Tuesday 16. July 2019
#222- January-February 2019

What is the meaning of unity in diversity?

His Eminence Metropolitan Emmanuel of France, explains how the principle of unity in diversity is at the heart of Christian theology and an essential constituent of the European project.

The articulation of unity and diversity is both paradoxical and an antinomy. These two realities are related to one another, yet differ so much in their nature. For Christian, especially Orthodox, theology the one and plurality coexist, above all in the context of the Trinity. God is both the one and Triune God: Father, Son and Holy Spirit. The Christian faith is particularly attached to this revelation which is presented with particular force in the Gospels, as well as in the writings of the Fathers of the 4th century. The Cappadocians, in particular gave depth to this notion, finding the perfection of existence in God’s one essence and three persons (hypostases).

 

The principle of communion

 

The reality of the divine is not so perfectly made manifest in creation and yet the one remains inseparable from the multiple. The language of the Church talks of communion in the sense of fellowship; as a principle of being it is closely related to social and political projects such as that of Europe. Communion and society have the same Greek roots. We read in the Holy Scripture: “that which we have seen and heard we proclaim also to you, so that you may have fellowship (koinonia) with us; and our fellowship (koinonia) is with the Father and with his Son Jesus Christ.” (1 John 1:3)

This fellowship or communion differs, however, from social cohesion in that it remains an eschatological vision, beyond time and space. The principle of communion, koinonia, is at the crossroads of the one and the many. It is founded in the incarnation of Christ, whose person unifies the divine and human nature, and comes about from the union of the creation with its creator. The environmental dimension of ethical issues thus becomes central. The Encyclical of the Holy and Great Council (2016) states: “The approach to the ecological problem on the basis of the principles of the Christian tradition demands not only repentance for the sin of the exploitation of the natural resources of the planet (i.e. a radical change in mentality and behaviour), but also asceticism as an antidote to consumerism(i.e. the deification of needs and the acquisitive attitude).” (paragraph 14)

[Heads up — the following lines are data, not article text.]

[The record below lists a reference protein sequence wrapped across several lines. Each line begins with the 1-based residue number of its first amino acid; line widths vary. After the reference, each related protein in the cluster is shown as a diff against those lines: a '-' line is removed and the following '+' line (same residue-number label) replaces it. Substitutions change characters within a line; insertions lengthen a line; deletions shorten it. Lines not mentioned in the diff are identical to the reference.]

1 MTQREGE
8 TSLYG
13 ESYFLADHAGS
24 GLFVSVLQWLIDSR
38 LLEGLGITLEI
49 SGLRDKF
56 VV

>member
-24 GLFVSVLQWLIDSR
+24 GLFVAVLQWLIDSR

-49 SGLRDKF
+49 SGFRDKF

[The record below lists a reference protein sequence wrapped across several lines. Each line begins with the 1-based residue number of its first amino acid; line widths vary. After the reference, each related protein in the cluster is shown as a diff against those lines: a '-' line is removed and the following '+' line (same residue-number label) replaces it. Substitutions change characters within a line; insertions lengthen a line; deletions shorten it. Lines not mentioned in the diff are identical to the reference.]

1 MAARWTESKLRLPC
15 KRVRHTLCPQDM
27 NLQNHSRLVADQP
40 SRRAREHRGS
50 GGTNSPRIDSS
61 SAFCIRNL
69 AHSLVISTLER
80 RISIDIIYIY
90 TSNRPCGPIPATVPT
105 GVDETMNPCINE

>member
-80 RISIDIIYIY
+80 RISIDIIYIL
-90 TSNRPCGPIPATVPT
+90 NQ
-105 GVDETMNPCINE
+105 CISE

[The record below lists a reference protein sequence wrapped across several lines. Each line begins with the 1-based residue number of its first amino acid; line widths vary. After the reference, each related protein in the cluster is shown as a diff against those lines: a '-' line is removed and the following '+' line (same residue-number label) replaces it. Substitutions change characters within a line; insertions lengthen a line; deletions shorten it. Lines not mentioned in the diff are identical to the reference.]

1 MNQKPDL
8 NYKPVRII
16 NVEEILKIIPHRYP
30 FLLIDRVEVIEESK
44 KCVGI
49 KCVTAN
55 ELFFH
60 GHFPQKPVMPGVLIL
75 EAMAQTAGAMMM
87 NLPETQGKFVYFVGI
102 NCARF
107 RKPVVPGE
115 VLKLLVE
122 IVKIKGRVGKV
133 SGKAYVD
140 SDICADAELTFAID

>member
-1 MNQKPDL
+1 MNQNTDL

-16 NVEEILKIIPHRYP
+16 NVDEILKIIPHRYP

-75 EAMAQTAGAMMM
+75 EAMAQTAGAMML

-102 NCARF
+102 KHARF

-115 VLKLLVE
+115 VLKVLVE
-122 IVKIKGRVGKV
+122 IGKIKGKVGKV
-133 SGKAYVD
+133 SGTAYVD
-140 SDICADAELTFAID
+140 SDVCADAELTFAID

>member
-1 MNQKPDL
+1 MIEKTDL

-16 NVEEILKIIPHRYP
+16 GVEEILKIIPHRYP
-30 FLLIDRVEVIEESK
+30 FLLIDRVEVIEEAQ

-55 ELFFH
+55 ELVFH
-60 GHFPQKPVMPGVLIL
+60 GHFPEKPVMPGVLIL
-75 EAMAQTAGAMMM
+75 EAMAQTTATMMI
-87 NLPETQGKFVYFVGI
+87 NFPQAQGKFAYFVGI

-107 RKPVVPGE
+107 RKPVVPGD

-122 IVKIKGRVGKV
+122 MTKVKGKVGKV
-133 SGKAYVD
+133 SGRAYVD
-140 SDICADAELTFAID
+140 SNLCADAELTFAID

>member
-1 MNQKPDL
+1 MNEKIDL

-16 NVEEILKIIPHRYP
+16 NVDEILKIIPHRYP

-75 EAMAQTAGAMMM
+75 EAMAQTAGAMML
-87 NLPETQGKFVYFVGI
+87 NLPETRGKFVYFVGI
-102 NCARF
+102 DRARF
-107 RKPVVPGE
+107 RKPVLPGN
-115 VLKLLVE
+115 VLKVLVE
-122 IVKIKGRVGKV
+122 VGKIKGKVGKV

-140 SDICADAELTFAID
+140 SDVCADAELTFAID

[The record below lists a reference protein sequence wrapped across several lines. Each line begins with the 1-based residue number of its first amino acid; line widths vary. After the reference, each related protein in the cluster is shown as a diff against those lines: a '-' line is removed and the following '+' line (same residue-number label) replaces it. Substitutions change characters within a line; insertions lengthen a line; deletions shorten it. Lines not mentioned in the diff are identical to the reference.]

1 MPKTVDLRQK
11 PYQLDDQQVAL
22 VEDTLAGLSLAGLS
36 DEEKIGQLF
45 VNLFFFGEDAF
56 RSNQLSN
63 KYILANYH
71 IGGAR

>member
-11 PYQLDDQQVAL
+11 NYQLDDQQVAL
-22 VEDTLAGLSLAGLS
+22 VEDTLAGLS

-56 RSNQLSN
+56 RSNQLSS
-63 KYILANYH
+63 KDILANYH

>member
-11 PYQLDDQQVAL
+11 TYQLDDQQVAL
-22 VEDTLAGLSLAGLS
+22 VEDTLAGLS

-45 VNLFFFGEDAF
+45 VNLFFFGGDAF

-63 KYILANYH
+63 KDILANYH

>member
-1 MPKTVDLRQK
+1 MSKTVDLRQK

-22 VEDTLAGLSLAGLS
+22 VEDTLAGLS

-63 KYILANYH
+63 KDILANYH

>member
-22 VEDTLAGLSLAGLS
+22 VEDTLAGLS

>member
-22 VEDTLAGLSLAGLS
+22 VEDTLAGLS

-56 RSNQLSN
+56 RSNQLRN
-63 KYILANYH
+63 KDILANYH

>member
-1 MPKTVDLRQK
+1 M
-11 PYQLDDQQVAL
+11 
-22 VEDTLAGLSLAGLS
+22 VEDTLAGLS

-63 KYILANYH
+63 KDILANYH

Against a desire for isolation and populism

 

Finally, in the context of Orthodox activity in the arena of public debate, it is important to emphasise that the declination of these theological principles may serve as a catalyst, especially in a political context that is particularly polarised, and where these polarisations are used to restrict the range of unity. The isolationist and populist desires that are currently threatening Europe not only pose a risk to unity, but also to diversity. The fragmentation which results achieves nothing except to generate ever smaller cells. In order to think and live as a united group, they in turn depend on an Other, which is acceptable only for their qualities of opposition,. On the other hand the one embraces all, unites and includes by respecting individual distinguishing features. These same features are in danger if the field of activity of the one is reduced by losing its universal dimension. This is an appropriate place to recall the universal, qualitative meaning of the term “catholic” (which means, etymologically, in respect of the whole).

 

For a dialogue between civilisations

 

Numerous thinkers, such as Régis Debray, have reflected on the nature of the links that enable unity and diversity to be articulated. From the point of view of orthodoxy, it is not possible to have mediology without dialogue, without an exchange of words which is both primary and essential in the treatment of otherness. This is not only a theological question, or even a philosophical one; it has political ramifications. Some are keen to talk of social “dialogue” while others would speak of “dialogue” between civilisations. Dialogue connects and establishes contact. It combats prejudice and reduces hatered.

 

But for the most beautiful expression of this dialectic of the one and plurality, we must look to St Paul himself: “ For as in one body we have many members, and all the members do not have the same function, so we, though many, are one body in Christ, and individually members one of another.” (Romans 12:5)

 

His Eminence Metropolitan Emmanuel of France

 

The views expressed in europeinfos are those of the authors and do not necessarily represent the position of COMECE and the Jesuit European Social Centre.

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